Oh look, here’s Mr. Leadership, Phil Scott, ducking out on another potentially uncomfortable interaction. He’s still resolutely passing on events staged by Rights and Democracy. And now, this week, the Vermont State Employees Association held forums for the gubernatorial candidates, seeking their views on issues related to the state’s workforce.
And guess who didn’t show up.
Lt. Gov Phil Scott, who is running for governor, was invited but did not attend either forum.
That’s right, kids. Democrats Sue Minter, Matt Dunne, and Peter Galbraith all made it, as did Republican Bruce Lisman. But not our brave and fearless would-be Leader. I guess there was a chili cook-off somewhere.
If he couldn’t be bothered to give a little face time to the employees he’d like to lead, at least he took the time (or someone on his staff did) to answer some written questions from VSEA.
His answers, however, are unlikely to earn him any union love. He sometimes sounds more like Wisconsin Governor Scott Walker than the moderate Republican he purports to be. Otherwise, well, he ducks and dives a lot. Hey, it’s leadership the Phil Scott Way!
The biggest item, to me, is his answer to a question about collective bargaining rights and “Right to Work” legislation. You know, Scott Walker’s signature triumph and one of the conservative right’s top priorities. And surprise, surprise: Phil’s right there with The Governor From ALEC.
I am supportive of collective bargaining rights. Ultimately, the result of the bargaining process must ensure a fair outcome for both taxpayers and State employees. On balance, I believe that is the case today in state government. I do believe, however, that every individual has a fundamental right to decline to join or participate in any organization with which she/he does not wish to participate in.
(Boldface mine. Bad grammar his.)
That couldn’t be clearer, could it? Phil Scott supports the concept of “Right to Work” legislation. That’s kind of a big deal, no?
He was more successfullly evasive, if no more supportive, on the issue of a livable wage. His answer, in full:
I believe every Vermonter has the right to live, work hard for fair pay and raise a family. Yet an economy with costs of living that requires many parents to work two or three jobs to make ends meet doesn’t allow for that. My focus will be on reducing the cost of living, working, and doing business in Vermont so Vermonters can keep more of what they earn and so businesses can reinvest in their workers.
So that’s a “no” then.
No state action to raise worker pay, just a vague appeal to “reducing the cost of living.” Which means what, exactly? Cutting taxes and slashing services? I don’t think the governor has much sway over consumer prices — not even Our Boy Phil.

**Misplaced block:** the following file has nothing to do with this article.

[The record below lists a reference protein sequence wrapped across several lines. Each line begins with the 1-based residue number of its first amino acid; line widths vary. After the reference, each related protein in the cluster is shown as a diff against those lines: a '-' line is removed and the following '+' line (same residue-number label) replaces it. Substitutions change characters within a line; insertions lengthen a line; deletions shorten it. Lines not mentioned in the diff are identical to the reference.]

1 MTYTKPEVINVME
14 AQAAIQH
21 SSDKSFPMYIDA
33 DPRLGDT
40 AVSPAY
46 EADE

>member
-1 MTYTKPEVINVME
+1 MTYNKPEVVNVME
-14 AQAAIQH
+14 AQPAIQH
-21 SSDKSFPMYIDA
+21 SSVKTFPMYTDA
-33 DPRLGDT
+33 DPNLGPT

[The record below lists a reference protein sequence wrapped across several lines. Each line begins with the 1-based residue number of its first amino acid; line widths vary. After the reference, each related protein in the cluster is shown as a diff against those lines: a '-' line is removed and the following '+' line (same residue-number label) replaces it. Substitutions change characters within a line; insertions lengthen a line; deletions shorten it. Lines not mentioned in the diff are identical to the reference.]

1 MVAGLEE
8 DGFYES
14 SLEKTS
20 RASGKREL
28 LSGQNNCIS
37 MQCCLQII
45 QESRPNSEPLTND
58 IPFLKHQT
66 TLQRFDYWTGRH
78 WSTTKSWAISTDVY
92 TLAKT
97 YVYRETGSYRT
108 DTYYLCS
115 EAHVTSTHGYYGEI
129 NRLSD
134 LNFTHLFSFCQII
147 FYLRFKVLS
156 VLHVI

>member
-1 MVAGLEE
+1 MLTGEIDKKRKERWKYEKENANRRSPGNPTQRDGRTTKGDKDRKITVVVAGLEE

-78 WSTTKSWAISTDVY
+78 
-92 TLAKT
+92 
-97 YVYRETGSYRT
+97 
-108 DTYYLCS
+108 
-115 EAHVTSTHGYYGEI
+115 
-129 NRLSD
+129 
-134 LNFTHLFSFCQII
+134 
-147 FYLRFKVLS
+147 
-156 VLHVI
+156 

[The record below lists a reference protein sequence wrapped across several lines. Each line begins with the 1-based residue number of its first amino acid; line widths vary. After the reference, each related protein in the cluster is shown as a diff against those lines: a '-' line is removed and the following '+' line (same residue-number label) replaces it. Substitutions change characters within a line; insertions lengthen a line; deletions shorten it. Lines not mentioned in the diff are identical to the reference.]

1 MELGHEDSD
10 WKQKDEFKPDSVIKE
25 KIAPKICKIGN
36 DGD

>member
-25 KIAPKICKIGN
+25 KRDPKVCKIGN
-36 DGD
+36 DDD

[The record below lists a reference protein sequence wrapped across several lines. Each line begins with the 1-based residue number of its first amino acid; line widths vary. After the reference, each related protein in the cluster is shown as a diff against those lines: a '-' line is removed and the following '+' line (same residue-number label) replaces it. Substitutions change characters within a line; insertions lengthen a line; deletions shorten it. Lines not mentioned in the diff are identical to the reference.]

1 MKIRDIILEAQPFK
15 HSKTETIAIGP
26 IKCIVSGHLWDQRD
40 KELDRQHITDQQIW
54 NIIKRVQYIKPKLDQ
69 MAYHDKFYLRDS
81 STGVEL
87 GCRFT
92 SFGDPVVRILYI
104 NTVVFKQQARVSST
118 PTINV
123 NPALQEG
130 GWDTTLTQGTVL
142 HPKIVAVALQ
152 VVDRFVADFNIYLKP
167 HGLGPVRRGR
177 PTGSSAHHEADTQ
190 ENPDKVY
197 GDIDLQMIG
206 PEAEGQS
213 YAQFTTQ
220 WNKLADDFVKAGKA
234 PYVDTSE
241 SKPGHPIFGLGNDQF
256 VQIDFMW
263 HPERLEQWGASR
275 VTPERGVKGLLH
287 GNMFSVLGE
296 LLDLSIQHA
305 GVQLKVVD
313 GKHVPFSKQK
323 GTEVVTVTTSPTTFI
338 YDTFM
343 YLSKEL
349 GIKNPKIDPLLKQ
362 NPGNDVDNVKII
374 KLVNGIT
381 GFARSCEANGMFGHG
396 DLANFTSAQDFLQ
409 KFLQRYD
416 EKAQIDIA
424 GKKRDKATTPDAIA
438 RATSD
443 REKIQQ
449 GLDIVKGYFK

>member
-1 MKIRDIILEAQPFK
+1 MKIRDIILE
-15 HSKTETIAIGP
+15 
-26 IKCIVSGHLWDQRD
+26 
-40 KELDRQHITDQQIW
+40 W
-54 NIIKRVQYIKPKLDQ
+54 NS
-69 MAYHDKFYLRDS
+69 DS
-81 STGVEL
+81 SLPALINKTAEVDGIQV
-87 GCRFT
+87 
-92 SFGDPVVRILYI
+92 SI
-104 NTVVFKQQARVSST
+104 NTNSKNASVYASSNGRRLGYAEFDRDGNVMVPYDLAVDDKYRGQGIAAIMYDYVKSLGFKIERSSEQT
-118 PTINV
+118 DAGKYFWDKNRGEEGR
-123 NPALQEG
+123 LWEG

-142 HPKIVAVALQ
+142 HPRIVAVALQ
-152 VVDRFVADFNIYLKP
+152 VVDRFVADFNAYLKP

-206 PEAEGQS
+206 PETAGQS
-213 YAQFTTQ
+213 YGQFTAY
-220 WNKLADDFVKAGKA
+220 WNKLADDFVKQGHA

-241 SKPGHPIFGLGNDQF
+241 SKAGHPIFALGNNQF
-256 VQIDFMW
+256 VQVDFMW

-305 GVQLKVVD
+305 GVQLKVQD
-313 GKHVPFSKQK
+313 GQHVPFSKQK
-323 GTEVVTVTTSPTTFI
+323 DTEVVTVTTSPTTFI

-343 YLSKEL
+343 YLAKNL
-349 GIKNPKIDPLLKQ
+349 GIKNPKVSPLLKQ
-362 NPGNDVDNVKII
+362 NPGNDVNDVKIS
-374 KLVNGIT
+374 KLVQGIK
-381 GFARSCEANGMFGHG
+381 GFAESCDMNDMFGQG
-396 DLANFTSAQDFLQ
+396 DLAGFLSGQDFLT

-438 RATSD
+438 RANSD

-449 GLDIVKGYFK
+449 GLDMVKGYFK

Elsewhere, he repeats his vow to rein in the state budget. And then he seems to promise major new investment in higher education.
As Governor, I will prioritize investments in pro-growth areas like early education, higher education, technical education, and job training. …We should always invest in the next generation of Vermonters, and education plays a crucial role in accomplishing that goal and recruiting the working families we need to rebuild our workforce.
Blah, blah, blah. If he’s serious about drawing a line on spending, then he’s not serious about these vague bromides.
Oh, and here’s a — well, I hate to say it — a lie.
We have experienced declining revenues year-over-year with no comprehensive plan to manage this economic uncertainty.
“Declining revenues year-over-year”? No, I don’t think so. Some of our revenue sources are being slowly undercut by changes in the economy. The sales tax, for instance: our economy is shifting from goods to services, which aren’t taxed. And the fuel tax, which is a fixed levy per gallon. But even so, revenues are going up year-over-year. They’re just not going up as much as they could be.
Here’s another tidbit. Remember that this is a guy who’s running away from Peter Shumlin and whining about Bruce Lisman’s messaging about the close relationship between Shumlin and Scott. And here’s what our Lite-Gov brags about.
As Chair of both the Governor’s Emergency Preparedness Advisory Council and the Capitol Complex Security Working Group, I’m always monitoring public safety, both in terms of advances and potential threats.
Yup. I don’t know if he’s still in the cabinet, but he’s proud of his work on a gubernatorial advisory panel. C’mon, Phil: you gotta try harder to erase all traces of Shumlin from your record.
Finally, a bit of unintended irony from the guy who was too busy to show up for the VSEA forum: he plans to keep up that crappy photo-opportunity-driven Jobs Tour!
As Governor I would like to continue my Vermont everyday jobs tour within state government in order to learn what our state employees do and how we can make things better from their perspective.
Yeah, well, you just missed an ideal opportunity to learn “how we can make things better from their perspective.” But I guess it’s one thing to get chummy with a couple of workers in a staged event, and it’s another to get on stage in front of a roomful of union members who might ask inconvenient questions and demand real answers. Better to keep a low profile, eh, Mr. Leadership?